According to the Trade and Industry Secretary, Alan Johnson, it is now "decision time" on nuclear power. But - in reality - that time has been and gone. And it looks worryingly like the wrong decision has been made. A White Paper on energy published in February 2003 argued that Britain's existing nuclear power stations should be allowed to lapse into obsolescence, and recommended that our future needs should be met by a massive expansion of renewable energies. The report was warmly welcomed by the Prime Minister, who strongly indicated that he would not allow more nuclear power stations to be built in Britain.
So what was the Government doing yesterday launching a three-month public consultation over nuclear power? Why did Mr Johnson ask the Health and Safety Executive to look at the cost and suitability of replacing existing nuclear plants? The answer is that the Prime Minister has changed his mind. He now believes the future for Britain's energy needs is nuclear after all. Yesterday's consultation is simply the final stage of a public relations exercise designed to prepare the ground for a Prime Ministerial volte face on nuclear energy. It is a classic New Labour spin operation.
We do not doubt that Mr Blair has come round to nuclear energy for honourable reasons. The UK is struggling to reduce its carbon emissions. And nuclear power looks - superficially - like one way of achieving that. The Prime Minister also probably has an eye on the long-term security of the UK's energy supplies. With North Sea oil and gas reserves on the verge of running out, Britain will soon be importing up to 80 per cent of our energy. Given the present uncertainty of the supply of gas from Russia and political instability in the Middle East, it seems wise to cultivate another domestic supply.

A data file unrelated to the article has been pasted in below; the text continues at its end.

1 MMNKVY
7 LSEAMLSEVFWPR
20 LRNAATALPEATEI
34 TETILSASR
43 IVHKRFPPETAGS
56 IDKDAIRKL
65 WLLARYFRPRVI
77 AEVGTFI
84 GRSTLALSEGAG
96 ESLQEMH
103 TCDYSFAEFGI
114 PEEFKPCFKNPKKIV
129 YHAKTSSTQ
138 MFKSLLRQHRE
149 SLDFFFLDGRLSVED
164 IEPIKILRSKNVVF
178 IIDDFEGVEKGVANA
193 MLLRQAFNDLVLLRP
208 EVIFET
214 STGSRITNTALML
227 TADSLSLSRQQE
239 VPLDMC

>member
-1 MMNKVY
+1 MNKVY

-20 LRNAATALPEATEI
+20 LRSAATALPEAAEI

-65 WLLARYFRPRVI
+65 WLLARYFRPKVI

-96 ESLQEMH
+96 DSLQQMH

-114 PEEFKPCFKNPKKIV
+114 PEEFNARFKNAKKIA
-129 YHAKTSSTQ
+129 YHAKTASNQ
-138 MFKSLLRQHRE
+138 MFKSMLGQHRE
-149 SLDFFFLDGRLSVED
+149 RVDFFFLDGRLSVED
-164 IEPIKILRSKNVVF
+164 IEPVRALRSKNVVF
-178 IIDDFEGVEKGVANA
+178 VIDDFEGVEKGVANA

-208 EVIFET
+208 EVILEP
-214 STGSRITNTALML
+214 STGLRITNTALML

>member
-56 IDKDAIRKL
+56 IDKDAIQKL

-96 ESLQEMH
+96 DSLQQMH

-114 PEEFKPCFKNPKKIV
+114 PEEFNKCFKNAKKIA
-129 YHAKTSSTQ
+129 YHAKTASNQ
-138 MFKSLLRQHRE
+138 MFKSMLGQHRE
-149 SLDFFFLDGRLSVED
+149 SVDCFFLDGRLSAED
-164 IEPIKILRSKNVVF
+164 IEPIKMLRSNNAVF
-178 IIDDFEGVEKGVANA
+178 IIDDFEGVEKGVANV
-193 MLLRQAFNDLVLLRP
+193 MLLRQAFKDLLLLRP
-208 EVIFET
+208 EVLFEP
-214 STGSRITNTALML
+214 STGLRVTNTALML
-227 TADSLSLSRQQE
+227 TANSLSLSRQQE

But building more nuclear power stations is not the answer. The dangers are too great. This is not just because of the risk of accidents, although Chernobyl and Three Mile Island still loom large in the memory. There are clear links between civil and military nuclear programmes. This was North Korea's route to nuclear weapons. If Britain decides to build more nuclear power stations, what moral right will we have to argue that a nation like Iran should not do the same? We must also consider the immense dangers posed by nuclear power's environmental legacy. Radioactive by-products of the fission process must be buried and safeguarded for thousands of years. Nuclear power is also immensely bad value for money. It has always required hefty Government subsidies. There are huge costs in the construction and decommissioning of nuclear plants. Their insurance premiums are also prohibitive.
Opponents of nuclear power must, of course, be wary of coming across as stubbornly rejectionist when it comes to the debate about how to meet Britain's future energy needs. Clean and safe methods of dealing with this problem do exist. Renewable energies like wave and wind power have not yet been properly exploited. And energy conservation could reduce demand significantly. This would require better insulation of houses and offices. It would mean government inducements for people to switch off their lights and demands that producers make their electronic appliances less wasteful. One suspects that the reason we hear so little about such measures from the Government is that they do not have the allure of a grand projet like expanding nuclear energy.
But Britain does not need more nuclear power stations. We need a government that is prepared to engage in the difficult work of tapping greener sources of power and reducing our inexcusable wastage of energy.